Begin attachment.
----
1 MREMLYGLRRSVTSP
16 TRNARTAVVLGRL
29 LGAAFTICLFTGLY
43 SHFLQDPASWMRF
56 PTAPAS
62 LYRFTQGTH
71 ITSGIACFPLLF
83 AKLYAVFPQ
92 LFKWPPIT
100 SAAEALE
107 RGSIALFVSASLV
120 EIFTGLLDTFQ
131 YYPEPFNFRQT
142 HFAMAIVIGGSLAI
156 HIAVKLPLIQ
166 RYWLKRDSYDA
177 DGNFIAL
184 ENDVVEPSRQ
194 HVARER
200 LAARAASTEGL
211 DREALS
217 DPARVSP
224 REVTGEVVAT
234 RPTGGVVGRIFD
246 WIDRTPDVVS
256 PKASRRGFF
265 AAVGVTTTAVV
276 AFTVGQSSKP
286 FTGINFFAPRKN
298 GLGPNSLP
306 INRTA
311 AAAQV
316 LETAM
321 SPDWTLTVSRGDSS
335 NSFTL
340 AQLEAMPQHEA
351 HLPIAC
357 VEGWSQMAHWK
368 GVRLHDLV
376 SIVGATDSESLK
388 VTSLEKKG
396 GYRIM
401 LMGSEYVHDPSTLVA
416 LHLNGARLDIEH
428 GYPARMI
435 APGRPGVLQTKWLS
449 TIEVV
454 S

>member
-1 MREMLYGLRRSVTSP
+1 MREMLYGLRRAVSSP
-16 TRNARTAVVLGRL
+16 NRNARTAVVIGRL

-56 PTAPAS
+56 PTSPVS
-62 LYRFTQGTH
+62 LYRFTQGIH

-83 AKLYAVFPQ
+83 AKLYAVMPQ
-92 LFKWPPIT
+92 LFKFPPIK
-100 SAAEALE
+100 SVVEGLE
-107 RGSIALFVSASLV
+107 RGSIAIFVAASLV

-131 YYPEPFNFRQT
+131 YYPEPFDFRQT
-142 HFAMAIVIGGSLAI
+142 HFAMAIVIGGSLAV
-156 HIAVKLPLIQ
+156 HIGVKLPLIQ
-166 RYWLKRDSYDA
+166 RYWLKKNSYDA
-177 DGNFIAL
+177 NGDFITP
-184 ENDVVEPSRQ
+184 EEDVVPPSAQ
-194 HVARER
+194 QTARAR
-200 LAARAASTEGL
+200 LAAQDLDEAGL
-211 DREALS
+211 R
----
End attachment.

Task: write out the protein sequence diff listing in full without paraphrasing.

1 MREMLYGLRRSVTSP
16 TRNARTAVVLGRL
29 LGAAFTICLFTGLY
43 SHFLQDPASWMRF
56 PTAPAS
62 LYRFTQGTH
71 ITSGIACFPLLF
83 AKLYAVFPQ
92 LFKWPPIT
100 SAAEALE
107 RGSIALFVSASLV
120 EIFTGLLDTFQ
131 YYPEPFNFRQT
142 HFAMAIVIGGSLAI
156 HIAVKLPLIQ
166 RYWLKRDSYDA
177 DGNFIAL
184 ENDVVEPSRQ
194 HVARER
200 LAARAASTEGL
211 DREALS
217 DPARVSP
224 REVTGEVVAT
234 RPTGGVVGRIFD
246 WIDRTPDVVS
256 PKASRRGFF
265 AAVGVTTTAVV
276 AFTVGQSSKP
286 FTGINFFAPRKN
298 GLGPNSLP
306 INRTA
311 AAAQV
316 LETAM
321 SPDWTLTVSRGDSS
335 NSFTL
340 AQLEAMPQHEA
351 HLPIAC
357 VEGWSQMAHWK
368 GVRLHDLV
376 SIVGATDSESLK
388 VTSLEKKG
396 GYRIM
401 LMGSEYVHDPSTLVA
416 LHLNGARLDIEH
428 GYPARMI
435 APGRPGVLQTKWLS
449 TIEVV
454 S

>member
-1 MREMLYGLRRSVTSP
+1 MREMLYGLRRAVSSP
-16 TRNARTAVVLGRL
+16 NRNARTAVVIGRL

-56 PTAPAS
+56 PTSPVS
-62 LYRFTQGTH
+62 LYRFTQGIH

-83 AKLYAVFPQ
+83 AKLYAVMPQ
-92 LFKWPPIT
+92 LFKFPPIK
-100 SAAEALE
+100 SVVEGLE
-107 RGSIALFVSASLV
+107 RGSIAIFVAASLV

-131 YYPEPFNFRQT
+131 YYPEPFDFRQT
-142 HFAMAIVIGGSLAI
+142 HFAMAIVIGGSLAV
-156 HIAVKLPLIQ
+156 HIGVKLPLIQ
-166 RYWLKRDSYDA
+166 RYWLKKNSYDA
-177 DGNFIAL
+177 NGDFITP
-184 ENDVVEPSRQ
+184 EEDVVPPSAQ
-194 HVARER
+194 QTARAR
-200 LAARAASTEGL
+200 LAAQDLDEAGL
-211 DREALS
+211 R